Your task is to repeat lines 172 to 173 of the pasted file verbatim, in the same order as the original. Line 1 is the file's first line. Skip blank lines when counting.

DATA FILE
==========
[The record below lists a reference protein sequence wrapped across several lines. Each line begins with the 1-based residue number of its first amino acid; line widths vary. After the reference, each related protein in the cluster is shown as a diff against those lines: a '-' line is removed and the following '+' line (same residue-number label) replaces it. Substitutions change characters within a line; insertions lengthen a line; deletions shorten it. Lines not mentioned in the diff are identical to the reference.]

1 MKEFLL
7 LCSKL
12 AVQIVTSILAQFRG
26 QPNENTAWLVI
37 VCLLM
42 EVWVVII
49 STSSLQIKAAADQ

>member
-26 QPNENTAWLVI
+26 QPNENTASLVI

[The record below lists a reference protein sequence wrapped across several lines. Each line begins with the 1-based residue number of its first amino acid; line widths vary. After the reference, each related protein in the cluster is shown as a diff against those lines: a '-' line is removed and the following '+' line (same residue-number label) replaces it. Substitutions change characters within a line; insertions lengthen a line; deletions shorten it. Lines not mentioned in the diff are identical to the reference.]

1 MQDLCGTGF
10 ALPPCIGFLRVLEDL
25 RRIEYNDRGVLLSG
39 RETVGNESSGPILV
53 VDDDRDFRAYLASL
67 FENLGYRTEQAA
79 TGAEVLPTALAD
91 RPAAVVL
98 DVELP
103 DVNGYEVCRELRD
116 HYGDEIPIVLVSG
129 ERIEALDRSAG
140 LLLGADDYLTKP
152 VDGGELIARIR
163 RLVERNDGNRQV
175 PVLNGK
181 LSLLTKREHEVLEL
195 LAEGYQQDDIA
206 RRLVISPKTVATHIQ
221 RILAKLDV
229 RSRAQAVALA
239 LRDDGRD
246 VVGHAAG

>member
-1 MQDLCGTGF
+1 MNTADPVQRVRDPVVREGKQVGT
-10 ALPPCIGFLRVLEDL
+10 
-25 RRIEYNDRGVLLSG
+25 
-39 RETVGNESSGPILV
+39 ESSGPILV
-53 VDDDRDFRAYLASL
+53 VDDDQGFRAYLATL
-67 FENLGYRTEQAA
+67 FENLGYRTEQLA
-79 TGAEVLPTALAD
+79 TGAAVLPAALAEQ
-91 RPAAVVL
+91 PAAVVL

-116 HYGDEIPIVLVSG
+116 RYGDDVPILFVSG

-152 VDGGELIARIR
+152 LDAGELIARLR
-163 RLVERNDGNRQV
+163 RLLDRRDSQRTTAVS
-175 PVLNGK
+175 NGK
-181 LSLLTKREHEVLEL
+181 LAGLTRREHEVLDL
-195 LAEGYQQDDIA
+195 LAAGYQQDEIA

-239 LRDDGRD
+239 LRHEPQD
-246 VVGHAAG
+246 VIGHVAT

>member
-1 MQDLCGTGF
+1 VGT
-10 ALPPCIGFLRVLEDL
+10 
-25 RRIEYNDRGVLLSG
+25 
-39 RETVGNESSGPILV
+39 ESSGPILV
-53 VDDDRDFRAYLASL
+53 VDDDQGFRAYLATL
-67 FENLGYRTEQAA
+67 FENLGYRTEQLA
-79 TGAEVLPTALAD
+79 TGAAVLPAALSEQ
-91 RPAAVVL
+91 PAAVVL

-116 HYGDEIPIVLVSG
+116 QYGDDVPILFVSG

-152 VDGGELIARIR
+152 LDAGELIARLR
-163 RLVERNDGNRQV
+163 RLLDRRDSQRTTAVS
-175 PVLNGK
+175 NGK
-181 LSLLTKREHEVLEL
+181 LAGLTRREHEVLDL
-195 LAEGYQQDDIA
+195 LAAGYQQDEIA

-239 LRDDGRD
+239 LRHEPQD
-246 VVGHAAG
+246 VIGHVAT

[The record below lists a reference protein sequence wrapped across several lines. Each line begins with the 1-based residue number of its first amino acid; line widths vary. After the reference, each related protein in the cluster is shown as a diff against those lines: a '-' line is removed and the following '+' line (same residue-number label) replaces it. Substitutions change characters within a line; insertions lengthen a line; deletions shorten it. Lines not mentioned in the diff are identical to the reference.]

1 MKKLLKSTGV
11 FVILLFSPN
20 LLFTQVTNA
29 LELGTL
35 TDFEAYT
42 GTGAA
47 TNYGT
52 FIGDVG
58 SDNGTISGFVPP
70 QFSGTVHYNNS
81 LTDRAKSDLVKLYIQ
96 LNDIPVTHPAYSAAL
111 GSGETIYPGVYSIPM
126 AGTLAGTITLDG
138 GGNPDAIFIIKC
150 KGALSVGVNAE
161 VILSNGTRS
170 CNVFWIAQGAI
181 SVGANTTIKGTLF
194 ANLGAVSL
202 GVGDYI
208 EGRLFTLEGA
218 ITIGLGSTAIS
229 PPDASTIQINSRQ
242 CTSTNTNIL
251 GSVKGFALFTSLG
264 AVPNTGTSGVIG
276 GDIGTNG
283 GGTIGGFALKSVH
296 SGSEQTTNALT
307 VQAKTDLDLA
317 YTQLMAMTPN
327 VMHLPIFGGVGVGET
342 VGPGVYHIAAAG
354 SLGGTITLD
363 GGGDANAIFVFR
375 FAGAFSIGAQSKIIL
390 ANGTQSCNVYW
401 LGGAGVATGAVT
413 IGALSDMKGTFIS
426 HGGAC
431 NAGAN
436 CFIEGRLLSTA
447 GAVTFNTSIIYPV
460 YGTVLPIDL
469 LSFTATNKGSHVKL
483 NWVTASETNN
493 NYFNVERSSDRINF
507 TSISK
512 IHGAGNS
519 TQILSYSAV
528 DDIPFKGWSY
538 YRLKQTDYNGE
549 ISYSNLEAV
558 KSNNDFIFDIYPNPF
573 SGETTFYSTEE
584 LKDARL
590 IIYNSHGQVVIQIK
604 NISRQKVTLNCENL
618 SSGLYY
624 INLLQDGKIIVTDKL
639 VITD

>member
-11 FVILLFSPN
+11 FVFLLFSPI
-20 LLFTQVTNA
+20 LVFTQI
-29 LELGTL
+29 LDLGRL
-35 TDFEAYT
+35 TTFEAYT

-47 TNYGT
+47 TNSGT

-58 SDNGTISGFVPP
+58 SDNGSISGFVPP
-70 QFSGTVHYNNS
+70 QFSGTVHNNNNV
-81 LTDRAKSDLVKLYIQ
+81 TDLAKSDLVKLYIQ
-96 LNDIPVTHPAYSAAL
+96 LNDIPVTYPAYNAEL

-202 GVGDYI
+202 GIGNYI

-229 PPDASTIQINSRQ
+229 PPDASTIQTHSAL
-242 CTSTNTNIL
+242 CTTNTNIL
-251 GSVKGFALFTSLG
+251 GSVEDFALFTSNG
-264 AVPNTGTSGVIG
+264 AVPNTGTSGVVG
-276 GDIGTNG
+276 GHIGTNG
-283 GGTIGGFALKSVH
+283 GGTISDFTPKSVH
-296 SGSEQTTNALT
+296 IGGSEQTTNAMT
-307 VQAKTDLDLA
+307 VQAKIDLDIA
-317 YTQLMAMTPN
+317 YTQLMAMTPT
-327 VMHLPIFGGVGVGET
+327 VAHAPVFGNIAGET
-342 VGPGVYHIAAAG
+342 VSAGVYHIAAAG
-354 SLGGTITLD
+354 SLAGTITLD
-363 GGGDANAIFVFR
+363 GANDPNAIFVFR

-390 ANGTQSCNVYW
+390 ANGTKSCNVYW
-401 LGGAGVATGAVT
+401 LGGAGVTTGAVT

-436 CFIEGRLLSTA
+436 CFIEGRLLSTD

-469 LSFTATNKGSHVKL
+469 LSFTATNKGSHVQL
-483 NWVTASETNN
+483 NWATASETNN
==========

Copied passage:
-35 TDFEAYT
+35 TTFEAYT